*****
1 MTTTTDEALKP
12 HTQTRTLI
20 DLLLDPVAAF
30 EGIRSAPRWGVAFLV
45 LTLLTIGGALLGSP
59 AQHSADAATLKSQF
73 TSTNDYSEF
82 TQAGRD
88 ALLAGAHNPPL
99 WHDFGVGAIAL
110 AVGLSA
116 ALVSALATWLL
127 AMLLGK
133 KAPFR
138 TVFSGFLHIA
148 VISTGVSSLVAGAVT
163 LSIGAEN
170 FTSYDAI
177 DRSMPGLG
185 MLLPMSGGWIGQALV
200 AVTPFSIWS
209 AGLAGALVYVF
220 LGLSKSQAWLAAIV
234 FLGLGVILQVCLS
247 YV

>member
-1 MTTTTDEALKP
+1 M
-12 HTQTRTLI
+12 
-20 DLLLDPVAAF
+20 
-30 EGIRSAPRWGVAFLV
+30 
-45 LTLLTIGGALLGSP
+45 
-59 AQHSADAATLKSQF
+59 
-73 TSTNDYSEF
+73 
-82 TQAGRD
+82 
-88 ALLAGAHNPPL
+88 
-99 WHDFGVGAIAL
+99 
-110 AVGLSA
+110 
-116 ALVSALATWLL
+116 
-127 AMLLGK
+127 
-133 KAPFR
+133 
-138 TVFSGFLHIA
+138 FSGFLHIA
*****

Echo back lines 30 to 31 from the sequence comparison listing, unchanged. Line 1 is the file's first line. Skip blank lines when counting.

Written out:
+12 
-20 DLLLDPVAAF